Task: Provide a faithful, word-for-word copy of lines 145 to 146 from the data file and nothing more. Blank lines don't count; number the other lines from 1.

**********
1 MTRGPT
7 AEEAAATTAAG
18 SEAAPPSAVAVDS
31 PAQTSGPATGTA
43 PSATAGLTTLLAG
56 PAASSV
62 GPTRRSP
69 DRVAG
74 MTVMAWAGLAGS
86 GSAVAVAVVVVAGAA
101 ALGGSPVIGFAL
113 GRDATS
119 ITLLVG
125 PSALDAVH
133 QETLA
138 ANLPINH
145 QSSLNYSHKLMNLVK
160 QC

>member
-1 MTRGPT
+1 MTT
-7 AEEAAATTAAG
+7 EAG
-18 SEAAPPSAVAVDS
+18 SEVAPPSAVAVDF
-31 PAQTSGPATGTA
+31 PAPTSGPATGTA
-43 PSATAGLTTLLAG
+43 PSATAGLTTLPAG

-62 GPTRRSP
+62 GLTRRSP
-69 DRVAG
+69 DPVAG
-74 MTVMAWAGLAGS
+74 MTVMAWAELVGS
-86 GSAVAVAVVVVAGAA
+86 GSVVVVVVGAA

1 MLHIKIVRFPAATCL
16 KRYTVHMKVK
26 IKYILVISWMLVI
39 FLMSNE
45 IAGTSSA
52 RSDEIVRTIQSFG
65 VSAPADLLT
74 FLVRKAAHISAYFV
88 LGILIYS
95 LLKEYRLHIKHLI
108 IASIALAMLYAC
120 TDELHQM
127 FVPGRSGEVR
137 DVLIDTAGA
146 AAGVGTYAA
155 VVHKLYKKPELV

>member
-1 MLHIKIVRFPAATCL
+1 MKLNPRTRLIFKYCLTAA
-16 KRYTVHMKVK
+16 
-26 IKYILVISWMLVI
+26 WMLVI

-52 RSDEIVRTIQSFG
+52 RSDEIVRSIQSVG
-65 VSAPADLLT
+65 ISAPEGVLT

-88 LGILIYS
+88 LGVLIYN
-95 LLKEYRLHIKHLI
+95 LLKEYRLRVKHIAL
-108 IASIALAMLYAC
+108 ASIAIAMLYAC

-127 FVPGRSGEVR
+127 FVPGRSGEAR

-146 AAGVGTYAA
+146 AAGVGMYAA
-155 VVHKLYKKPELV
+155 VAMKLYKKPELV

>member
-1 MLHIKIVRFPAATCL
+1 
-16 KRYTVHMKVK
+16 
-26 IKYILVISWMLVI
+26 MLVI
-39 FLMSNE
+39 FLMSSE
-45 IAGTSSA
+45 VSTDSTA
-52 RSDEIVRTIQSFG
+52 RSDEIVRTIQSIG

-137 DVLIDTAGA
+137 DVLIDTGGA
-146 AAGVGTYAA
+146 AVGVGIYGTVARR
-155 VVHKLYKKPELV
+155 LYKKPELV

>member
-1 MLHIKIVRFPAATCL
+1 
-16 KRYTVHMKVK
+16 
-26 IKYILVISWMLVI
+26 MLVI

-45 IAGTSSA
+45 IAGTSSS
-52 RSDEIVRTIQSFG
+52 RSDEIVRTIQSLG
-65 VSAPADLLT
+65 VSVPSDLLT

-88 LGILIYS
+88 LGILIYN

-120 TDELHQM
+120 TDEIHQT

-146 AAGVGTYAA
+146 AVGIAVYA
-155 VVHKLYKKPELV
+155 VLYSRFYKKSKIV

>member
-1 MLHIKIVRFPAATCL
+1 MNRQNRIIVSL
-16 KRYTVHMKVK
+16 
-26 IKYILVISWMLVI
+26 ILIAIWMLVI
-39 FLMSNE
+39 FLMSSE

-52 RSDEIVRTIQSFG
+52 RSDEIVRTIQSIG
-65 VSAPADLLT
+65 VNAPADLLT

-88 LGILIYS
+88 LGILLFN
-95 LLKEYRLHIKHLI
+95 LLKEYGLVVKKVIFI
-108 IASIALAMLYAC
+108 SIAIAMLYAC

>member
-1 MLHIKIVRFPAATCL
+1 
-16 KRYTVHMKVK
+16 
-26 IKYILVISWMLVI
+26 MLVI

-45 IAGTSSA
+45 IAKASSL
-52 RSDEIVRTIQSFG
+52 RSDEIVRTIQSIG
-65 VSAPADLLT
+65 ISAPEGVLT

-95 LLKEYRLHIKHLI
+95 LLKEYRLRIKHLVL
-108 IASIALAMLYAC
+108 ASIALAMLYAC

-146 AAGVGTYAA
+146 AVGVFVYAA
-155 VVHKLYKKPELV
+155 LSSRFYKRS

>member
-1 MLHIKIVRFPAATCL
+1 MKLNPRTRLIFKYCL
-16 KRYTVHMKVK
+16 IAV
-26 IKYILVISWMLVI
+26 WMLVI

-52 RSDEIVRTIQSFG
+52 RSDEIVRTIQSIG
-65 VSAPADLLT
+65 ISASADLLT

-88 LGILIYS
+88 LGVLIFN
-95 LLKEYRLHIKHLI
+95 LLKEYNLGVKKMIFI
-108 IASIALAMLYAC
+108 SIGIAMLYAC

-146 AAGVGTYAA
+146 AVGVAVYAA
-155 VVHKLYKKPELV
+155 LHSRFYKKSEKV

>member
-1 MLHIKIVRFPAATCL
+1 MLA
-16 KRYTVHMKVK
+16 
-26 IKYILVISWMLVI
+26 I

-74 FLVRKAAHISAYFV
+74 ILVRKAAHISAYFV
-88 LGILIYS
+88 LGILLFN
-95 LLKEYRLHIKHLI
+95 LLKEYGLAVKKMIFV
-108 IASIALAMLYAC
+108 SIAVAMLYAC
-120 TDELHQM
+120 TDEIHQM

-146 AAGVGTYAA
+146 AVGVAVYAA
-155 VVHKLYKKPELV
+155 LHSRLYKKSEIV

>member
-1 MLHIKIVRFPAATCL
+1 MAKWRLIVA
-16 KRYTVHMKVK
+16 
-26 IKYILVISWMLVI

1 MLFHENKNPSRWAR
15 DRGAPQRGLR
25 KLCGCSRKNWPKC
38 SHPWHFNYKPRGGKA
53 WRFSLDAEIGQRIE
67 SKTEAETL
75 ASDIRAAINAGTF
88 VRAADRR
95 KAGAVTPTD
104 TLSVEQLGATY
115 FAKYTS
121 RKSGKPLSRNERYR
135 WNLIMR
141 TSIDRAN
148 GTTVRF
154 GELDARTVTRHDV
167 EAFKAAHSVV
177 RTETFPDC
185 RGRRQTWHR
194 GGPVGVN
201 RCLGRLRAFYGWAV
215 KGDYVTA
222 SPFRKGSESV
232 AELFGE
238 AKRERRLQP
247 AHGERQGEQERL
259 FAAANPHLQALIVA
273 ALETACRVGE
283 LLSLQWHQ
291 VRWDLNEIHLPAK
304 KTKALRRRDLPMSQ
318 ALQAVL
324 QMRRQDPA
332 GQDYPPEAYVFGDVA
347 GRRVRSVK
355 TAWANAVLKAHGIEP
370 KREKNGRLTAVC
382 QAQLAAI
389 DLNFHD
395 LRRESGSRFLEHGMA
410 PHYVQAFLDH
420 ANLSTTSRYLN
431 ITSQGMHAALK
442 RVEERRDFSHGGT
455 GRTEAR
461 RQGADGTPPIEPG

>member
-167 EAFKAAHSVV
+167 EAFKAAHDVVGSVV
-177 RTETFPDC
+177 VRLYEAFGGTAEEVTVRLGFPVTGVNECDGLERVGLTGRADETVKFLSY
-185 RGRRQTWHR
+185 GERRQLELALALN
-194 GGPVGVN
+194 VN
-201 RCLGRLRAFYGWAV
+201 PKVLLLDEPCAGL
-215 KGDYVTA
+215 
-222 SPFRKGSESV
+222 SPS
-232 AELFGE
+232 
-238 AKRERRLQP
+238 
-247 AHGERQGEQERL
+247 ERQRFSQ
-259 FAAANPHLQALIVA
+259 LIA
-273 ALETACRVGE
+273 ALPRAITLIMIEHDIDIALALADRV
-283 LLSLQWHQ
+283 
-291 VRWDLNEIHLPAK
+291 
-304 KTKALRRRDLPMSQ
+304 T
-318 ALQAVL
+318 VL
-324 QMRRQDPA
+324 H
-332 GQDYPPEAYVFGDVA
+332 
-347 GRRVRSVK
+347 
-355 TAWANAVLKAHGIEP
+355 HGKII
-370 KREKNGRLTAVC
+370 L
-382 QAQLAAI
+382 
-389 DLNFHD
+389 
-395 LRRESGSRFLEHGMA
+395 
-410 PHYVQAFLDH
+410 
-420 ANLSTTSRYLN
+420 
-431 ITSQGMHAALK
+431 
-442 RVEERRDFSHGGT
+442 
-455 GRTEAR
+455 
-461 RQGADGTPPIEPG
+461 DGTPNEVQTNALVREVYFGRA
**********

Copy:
-52 RSDEIVRTIQSFG
+52 RSDEIVRTIQSIG